On not committing

When I took my PhD exam I was concerned about passing so I gave it all I had. The committee was impressed, saying they had known I was competent but not that I was good, because I had always been so noncommittal about everything.

That, of course, was because I had always been told it would be silly to commit since I would probably fail. (This was in part an effort not to pressure me to succeed, I recognize.)

I would like to look at some of the old attitudes I had; why I was noncommittal, what I didn’t think I could commit to or would commit to me, what I really did commit to or want to commit to, why one was not supposed to. The story for today was of myself as a freshman.


I had college paid for by my aunt and was living on $150 a month. Many others were living on about that little. Others, with higher standards of living, had been “cut off” to $200 a month and were working. Still others, the most fortunate of those I knew, had Financial Aid budgets of $300 a month.

So I was not living large but I was drawing from a small trust fund. I was spending as little as possible because it was to be used for other family purposes and I was the first. I also felt that it would be unfair of me to work, because others needed work and I did have food, or to apply for merit based scholarships, because others needed the money.


So I was caught between the need to save for the family and the obligation not to consume any other resources including the resource of a job. It was like being pinned against the wall, not able to really breathe or take the steps one must take to develop.

That was why graduate school was so good for me — having a job, having the freedom to join organizations, knowing by now I would probably pass my courses. It is also why after graduate school, I was ready to be free, make my own decisions, look about me and work for a while, then see what graduate or professional program I might want to go into.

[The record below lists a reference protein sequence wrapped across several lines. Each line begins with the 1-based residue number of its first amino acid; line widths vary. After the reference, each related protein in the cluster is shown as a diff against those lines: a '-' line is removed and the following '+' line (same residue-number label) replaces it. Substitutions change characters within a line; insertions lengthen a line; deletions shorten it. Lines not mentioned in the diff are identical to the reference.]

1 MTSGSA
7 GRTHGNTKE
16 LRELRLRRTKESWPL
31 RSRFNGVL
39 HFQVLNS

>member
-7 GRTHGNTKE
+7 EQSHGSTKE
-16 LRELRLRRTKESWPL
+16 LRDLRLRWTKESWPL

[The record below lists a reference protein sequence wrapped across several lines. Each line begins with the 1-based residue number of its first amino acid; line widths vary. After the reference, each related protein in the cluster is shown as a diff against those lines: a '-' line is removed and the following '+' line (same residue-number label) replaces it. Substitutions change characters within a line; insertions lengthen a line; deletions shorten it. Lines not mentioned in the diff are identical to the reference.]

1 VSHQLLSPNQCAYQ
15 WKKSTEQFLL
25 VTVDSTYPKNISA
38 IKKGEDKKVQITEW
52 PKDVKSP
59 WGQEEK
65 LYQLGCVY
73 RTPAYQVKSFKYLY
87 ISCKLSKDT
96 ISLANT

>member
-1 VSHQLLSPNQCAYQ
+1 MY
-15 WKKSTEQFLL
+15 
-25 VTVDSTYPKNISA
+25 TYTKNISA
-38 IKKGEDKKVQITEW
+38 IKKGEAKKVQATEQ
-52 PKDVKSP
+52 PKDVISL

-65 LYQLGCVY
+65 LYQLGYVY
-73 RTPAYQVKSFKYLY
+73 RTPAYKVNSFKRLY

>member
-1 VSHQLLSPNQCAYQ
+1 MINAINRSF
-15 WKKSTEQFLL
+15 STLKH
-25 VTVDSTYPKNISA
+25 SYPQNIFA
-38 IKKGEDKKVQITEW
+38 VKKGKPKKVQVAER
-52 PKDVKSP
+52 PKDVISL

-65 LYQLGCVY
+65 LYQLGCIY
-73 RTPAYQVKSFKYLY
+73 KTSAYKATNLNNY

But one was pressed to commit to work in the field one had studied, yet not to commit to it because one might not get work in it or be tenured or like it; and the “cool” people, the most successful people, evinced lack of belief in it.

All of this is a very odd story.


4 thoughts on “On not committing

  1. I can identify, thank you for your articulation of experience. My food budget was $28 a month while I was working full time. When a couple, was on church ‘food supply’ for a year, after which I swore to always give high quality items and treats to food banks, after years of name brand puree yams and out of date name brand beans and moldy bread.

    I was glad to move into graduate work, and to as you mentioned, work a job that more than covered my tuiton, or the teaching covered tuiton plus.

    For being too committed, too directed, I was seen as threatening, and became part of a group of four ‘outcast’ females. We also happened to be the four who didn’t get good teaching courses and the four who hadn’t slept with the department head. Notable when a ‘teaching review’ involved him bringing out wine and his pot brownies.

  2. My God, you went to an awful graduate program. Being considered threatening because of being too committed, too directed, yes: I wish I had understood before how this actually works.

    I appreciate your comments here.

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